If you find yourself watching the Tour de France as it whizzes across England this weekend and thinking 'I could do that', then, well, you can't. Seriously, you can't. The Tour is over 3000 kilometres, a lot of it very steeply uphill, ridden at an average of around 40km/h. But straddle one of these affordable road machines, all of which have been ridden by Team Stuff, and you'll get a feeling for what it's all about, even if the reality is that your longest ride is a five-mile pootle to a country pub.
Boardman Road Sport (£450)
For several years the default answer to the question “what’s the best affordable road bike?” has been “probably a Boardman”, and the Road Sport explains why: an assortment of proper Shimano 2300 and Sora componentry on a surprisingly good 7005 aluminium frame makes this a proper road bike for very little money.
Raleigh Airlite 100 (£500)
Raleigh’s recent progress in high-end racing bikes for its professional team has developed into a much nicer range of consumer bikes. Like the Boardman is has an aluminium frame that will introduce you to the light, still nature of road bikes, some decent components and some nice finishing touches, including much nicer tyres (Schwalbe Lugano) and saddle (San Marco) than you’d expect to see at this price.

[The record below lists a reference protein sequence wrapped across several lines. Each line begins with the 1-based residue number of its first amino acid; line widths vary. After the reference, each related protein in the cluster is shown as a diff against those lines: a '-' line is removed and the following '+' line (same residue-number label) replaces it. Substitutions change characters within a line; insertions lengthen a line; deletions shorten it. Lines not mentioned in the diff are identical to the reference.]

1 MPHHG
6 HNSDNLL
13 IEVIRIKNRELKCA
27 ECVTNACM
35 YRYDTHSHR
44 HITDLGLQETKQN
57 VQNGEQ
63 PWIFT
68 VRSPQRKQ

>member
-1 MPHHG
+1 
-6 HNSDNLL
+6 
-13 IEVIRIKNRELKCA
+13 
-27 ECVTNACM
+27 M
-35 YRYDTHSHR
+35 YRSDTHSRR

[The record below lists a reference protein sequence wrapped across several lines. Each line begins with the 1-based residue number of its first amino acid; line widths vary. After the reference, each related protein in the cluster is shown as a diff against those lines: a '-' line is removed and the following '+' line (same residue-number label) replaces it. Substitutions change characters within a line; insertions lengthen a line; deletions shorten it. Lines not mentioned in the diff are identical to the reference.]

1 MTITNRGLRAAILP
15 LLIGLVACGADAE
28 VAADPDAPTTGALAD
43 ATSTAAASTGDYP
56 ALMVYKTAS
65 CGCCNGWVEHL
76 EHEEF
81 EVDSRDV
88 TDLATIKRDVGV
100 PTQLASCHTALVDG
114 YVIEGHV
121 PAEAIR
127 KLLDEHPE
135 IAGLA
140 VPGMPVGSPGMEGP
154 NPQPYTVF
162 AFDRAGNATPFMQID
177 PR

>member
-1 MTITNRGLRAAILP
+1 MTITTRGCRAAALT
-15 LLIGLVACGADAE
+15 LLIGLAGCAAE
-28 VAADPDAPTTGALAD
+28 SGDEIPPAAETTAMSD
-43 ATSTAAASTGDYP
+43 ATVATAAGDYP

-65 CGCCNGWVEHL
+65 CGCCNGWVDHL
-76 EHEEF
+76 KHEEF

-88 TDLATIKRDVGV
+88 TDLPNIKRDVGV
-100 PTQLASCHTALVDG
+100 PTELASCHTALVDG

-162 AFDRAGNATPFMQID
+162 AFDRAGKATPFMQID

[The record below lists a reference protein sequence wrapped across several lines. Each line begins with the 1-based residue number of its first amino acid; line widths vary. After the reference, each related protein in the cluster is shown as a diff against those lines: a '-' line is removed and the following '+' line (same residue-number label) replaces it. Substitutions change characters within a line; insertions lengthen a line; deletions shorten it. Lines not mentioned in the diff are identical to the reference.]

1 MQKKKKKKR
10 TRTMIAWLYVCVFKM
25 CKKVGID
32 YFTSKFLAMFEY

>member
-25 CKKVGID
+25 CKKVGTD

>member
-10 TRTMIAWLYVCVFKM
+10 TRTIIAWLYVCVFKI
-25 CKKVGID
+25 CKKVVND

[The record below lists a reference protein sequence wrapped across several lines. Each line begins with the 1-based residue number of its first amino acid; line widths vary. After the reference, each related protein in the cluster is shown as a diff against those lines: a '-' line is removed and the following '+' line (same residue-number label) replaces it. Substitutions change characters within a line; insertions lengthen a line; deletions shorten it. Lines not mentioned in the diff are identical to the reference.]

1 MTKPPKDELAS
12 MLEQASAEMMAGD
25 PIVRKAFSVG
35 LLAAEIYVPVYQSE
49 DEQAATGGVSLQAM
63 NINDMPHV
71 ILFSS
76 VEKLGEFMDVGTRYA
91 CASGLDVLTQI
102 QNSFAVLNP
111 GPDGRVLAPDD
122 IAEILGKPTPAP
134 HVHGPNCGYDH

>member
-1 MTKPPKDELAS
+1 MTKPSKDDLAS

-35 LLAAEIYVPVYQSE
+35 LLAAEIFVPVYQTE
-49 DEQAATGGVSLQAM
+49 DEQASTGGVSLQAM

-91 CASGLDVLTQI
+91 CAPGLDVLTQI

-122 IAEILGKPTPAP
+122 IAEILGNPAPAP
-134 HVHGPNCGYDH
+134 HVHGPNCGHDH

More after the break...
Genesis Equilibrium (from £850)
Many riders are of the opinion that while aluminium and carbon have their merits, nothing rides like a steel frame, and the Equilibrium is made from Reynolds 520 or 725 - widely regarded as some of the best iron around. Add a carbon fork, a decent set of wheels and well-chosen componentry and you have one of the best all-round bikes on the market. And if you’re a fan of retro looks, this British bikemaker’s steeds will have you drooling all over your Lycra.
Verenti Insight 0.3 105 (£900)
Offering a very different ride to the Genesis is this full-carbon bargain. Verenti (the own brand of online retailer Wiggle) has managed to add a Shimano 105 gearset and brakeset to the already impressive frame and fork, and while you can see where money has been saved on the wheels and bars, it’s a very nice ride – like most carbon frames it climbs well, but unlike many carbon frames, it’s assured, grippy and unrattled by steep descents.
Hoy Sa Calobra .003 (£1000)
Joining Chris Boardman in the pantheon of riders-turned-bikesmiths is Big Chris, the most successful British Olympian in history. Like Boardman, the Hoy range is backed by a big chain of bike shops and offers excellent components for the money - in this case it's Shimano 105, RS10 wheels and a stiff frame, extensively tested by the mighty legs of Sir Chris himself, that offers great power transfer when you’re standing on the pedals.